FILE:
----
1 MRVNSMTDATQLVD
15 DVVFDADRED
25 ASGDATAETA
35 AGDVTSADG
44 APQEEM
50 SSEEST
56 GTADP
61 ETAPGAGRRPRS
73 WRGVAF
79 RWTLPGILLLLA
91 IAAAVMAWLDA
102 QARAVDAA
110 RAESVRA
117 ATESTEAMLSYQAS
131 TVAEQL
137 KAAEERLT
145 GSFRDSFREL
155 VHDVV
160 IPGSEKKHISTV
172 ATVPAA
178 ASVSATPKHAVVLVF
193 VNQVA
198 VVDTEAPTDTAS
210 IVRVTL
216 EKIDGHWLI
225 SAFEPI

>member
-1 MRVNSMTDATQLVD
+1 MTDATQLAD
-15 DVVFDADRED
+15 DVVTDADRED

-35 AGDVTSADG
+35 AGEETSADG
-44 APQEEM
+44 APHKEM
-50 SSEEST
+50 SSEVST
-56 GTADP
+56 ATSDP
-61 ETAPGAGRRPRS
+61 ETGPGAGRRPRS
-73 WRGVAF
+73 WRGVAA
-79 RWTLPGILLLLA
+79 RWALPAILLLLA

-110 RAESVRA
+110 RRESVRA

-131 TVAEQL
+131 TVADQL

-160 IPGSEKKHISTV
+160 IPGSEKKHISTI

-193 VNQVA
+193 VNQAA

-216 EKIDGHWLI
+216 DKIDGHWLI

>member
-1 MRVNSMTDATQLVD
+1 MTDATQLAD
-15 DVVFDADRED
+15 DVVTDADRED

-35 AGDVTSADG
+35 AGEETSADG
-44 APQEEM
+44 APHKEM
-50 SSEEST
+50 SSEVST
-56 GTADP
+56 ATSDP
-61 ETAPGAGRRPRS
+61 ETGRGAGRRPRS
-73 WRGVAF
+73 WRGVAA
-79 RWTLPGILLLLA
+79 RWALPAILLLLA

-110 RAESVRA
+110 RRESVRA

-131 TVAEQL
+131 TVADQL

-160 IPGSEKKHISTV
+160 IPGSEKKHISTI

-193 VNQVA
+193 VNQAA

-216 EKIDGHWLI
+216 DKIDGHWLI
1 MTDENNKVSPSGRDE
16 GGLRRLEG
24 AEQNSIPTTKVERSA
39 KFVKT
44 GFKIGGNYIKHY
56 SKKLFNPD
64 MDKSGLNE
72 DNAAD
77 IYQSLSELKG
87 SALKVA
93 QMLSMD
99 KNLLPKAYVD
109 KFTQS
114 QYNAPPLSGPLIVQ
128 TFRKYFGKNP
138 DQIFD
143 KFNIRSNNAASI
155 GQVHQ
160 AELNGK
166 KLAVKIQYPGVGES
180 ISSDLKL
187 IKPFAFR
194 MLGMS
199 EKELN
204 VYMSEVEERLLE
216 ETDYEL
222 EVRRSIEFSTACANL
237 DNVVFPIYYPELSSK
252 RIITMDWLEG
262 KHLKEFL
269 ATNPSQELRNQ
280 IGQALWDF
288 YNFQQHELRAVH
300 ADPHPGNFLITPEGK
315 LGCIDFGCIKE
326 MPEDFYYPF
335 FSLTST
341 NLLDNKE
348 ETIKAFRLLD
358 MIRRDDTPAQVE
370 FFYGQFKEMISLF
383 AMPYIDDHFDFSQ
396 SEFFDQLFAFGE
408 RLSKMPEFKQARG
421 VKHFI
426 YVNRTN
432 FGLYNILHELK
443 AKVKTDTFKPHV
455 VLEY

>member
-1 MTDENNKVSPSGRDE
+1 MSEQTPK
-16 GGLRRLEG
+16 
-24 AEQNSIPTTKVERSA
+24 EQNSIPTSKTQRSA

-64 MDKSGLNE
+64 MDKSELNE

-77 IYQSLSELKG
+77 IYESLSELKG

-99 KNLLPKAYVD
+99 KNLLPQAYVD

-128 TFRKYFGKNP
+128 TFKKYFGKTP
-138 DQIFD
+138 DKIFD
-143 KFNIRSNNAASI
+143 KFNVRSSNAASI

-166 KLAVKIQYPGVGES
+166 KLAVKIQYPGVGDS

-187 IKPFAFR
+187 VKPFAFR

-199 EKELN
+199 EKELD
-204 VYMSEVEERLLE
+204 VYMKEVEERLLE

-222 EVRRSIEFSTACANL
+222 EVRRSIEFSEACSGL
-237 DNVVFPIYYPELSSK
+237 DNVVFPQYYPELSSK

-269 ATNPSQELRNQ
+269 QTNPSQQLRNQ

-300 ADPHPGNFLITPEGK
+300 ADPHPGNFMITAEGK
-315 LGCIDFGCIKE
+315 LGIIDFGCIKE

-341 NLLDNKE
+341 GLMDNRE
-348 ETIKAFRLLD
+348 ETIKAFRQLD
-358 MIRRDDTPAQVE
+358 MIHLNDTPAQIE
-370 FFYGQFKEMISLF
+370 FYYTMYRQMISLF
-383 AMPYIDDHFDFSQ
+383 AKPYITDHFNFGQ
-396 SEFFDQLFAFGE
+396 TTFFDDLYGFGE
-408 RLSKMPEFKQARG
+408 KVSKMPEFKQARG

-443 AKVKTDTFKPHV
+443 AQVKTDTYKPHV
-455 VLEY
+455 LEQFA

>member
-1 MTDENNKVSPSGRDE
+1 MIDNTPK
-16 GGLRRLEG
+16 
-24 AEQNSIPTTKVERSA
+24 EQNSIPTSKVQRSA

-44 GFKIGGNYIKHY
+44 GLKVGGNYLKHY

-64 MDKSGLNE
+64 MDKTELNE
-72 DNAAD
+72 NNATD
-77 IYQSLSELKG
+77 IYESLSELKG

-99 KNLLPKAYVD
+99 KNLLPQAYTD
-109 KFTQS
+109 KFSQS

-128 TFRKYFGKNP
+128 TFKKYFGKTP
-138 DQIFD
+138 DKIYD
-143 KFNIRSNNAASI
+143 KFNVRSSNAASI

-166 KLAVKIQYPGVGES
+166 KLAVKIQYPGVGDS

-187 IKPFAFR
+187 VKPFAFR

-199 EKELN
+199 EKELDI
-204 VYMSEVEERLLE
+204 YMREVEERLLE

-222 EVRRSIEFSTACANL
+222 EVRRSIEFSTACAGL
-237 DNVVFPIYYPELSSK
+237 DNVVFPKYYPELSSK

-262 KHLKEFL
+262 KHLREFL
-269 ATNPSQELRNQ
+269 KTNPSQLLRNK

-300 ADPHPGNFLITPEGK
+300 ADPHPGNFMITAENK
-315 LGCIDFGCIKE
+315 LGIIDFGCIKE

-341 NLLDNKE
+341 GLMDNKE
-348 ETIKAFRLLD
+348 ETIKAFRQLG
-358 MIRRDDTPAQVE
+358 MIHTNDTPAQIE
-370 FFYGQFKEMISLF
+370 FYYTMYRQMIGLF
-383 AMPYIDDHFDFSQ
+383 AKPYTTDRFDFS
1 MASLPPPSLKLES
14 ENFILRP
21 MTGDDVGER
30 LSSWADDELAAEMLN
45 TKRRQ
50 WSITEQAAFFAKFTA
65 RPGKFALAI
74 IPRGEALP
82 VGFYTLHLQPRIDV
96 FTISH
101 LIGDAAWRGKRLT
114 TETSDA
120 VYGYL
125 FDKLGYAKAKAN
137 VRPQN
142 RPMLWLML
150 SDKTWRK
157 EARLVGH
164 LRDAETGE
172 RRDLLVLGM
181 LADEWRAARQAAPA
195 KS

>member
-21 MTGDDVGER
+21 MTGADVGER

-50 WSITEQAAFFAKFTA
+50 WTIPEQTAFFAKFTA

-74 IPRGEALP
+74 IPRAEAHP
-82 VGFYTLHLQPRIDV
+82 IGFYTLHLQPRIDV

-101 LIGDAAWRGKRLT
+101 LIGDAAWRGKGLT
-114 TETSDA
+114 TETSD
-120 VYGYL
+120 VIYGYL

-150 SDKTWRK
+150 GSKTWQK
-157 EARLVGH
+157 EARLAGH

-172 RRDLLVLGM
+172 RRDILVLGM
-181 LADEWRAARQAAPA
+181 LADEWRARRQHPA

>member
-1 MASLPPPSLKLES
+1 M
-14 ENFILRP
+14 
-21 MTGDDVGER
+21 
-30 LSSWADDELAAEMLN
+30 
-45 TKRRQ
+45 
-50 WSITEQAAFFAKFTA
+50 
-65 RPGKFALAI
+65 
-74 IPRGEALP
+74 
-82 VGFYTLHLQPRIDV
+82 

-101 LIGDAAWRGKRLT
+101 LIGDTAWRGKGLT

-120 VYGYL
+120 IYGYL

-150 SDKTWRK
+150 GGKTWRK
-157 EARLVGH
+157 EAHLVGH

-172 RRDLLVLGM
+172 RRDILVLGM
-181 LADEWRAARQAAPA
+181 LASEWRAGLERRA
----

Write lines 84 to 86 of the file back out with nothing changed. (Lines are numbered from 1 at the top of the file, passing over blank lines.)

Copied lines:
+216 DKIDGHWLI
1 MTDENNKVSPSGRDE
16 GGLRRLEG